‘Code red for humanity’

IPCC: Global warming 'unequivocally' human driven, at unprecedented rate

Katie Hill - Editor-in-Chief, My Green Pod

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Published: 9 August 2021

This Article was Written by: Katie Hill - My Green Pod

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Climate change is widespread, rapid and intensifying – and some trends are now irreversible, at least during the present time frame – according to the latest and much-anticipated Intergovernmental Panel on Climate Change (IPCC) report, released on Monday.

Human-induced climate change is already affecting many weather and climate extremes in every region across the globe. Scientists are also observing changes across the whole of Earth’s climate system: in the atmosphere, oceans, ice floes and on land.

Many of these changes are unprecedented and some of the shifts are in motion now, while some – such as continued sea level rise – are already ‘irreversible’ for centuries to millennia ahead, the report warns.

But there is still time to limit climate change, IPCC experts say. Strong and sustained reductions in emissions of carbon dioxide and other greenhouse gases could quickly make air quality better, and in 20 to 30 years global temperatures could stabilise.

‘Code red’

The UN Secretary-General António Guterres said the working group’s report was nothing less than ‘a code red for humanity’.

He warned ‘The alarm bells are deafening, and the evidence is irrefutable’, noting that the internationally agreed threshold of 1.5 degrees above pre-industrial levels of global heating was ‘perilously close’.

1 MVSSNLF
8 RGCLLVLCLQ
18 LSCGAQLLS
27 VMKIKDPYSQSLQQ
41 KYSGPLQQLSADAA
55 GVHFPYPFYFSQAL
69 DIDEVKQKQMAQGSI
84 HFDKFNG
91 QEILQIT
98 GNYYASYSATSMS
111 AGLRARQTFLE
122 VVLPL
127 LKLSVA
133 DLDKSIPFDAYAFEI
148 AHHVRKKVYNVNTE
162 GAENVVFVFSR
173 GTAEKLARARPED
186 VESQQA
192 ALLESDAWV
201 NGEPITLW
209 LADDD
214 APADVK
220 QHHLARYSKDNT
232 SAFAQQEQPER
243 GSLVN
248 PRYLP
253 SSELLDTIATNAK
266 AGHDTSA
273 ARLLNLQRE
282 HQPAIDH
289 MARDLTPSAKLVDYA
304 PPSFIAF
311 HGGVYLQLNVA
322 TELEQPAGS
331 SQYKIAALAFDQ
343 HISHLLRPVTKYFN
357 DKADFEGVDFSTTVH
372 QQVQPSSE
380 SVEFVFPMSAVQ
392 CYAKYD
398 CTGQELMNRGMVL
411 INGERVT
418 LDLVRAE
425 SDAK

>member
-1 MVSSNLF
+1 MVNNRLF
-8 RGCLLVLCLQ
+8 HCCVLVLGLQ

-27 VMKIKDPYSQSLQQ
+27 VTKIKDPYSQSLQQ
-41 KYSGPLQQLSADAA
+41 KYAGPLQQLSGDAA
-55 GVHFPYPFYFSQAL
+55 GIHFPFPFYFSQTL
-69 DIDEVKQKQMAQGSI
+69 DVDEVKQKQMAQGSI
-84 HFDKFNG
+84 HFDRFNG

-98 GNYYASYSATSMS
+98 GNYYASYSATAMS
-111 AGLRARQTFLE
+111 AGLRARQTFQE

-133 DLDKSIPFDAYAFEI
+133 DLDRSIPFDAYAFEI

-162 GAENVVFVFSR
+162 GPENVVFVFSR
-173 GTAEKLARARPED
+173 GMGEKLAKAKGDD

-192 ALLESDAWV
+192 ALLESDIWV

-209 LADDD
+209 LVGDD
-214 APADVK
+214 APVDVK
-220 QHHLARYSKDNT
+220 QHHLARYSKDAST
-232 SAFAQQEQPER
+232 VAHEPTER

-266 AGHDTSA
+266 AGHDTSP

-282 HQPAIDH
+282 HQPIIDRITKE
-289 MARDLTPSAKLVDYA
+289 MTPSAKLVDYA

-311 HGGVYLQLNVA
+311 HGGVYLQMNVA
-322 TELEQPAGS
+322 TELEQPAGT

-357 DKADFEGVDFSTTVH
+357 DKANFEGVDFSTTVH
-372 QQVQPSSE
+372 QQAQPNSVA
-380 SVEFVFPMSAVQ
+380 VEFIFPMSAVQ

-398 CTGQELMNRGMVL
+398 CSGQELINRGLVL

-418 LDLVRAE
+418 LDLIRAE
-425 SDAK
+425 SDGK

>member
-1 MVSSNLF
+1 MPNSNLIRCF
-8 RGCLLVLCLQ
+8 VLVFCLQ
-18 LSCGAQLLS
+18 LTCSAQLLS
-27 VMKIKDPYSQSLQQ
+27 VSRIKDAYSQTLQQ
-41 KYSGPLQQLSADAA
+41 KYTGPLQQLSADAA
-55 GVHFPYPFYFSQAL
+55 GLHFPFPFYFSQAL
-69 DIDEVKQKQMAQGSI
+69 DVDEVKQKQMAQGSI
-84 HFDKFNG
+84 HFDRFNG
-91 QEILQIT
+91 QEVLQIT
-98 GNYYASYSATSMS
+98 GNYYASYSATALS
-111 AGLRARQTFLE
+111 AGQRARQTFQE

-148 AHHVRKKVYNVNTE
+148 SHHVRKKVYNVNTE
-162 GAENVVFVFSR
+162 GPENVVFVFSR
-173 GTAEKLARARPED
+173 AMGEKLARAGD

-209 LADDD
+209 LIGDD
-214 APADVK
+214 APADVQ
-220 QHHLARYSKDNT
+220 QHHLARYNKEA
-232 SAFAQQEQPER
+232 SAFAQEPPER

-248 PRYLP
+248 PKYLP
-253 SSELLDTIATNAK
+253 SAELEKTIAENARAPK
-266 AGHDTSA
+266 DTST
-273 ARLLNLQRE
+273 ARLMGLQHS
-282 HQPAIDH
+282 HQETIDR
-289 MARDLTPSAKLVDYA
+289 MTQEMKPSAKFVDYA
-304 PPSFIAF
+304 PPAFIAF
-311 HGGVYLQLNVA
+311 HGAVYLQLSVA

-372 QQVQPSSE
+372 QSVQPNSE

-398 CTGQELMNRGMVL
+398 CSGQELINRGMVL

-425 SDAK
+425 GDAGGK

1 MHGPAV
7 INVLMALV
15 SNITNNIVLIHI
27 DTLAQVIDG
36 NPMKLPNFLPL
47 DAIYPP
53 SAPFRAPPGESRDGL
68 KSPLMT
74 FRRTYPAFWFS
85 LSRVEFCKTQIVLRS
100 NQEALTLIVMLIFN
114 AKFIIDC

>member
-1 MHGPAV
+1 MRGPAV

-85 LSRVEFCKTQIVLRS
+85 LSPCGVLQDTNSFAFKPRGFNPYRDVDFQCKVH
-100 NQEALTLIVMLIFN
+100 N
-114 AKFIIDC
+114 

‘We are at imminent risk of hitting 1.5 degrees in the near term. The only way to prevent exceeding this threshold, is by urgently stepping up our efforts, and pursuing the most ambitious path.

‘We must act decisively now, to keep 1.5 alive.’

ANTÓNIO GUTERRES
UN Secretary-General

In a detailed reaction to the report, the UN chief said that solutions were clear. ‘Inclusive and green economies, prosperity, cleaner air and better health are possible for all, if we respond to this crisis with solidarity and courage’, he said.

He added that ahead of the crucial COP26 climate conference in Glasgow in November, all nations – especially the advanced G20 economies – needed to join the net zero emissions coalition, and reinforce their promises on slowing down and reversing global heating, ‘with credible, concrete, and enhanced Nationally Determined Contributions (NDCs)’ that lay out detailed steps.

Human handiwork

The report, prepared by 234 scientists from 66 countries, highlights that human influence has warmed the climate at a rate that is unprecedented in at least the last 2,000 years.

In 2019, atmospheric CO2 concentrations were higher than at any time in at least 2 million years, and concentrations of methane and nitrous oxide were higher than at any time in the last 800,000 years.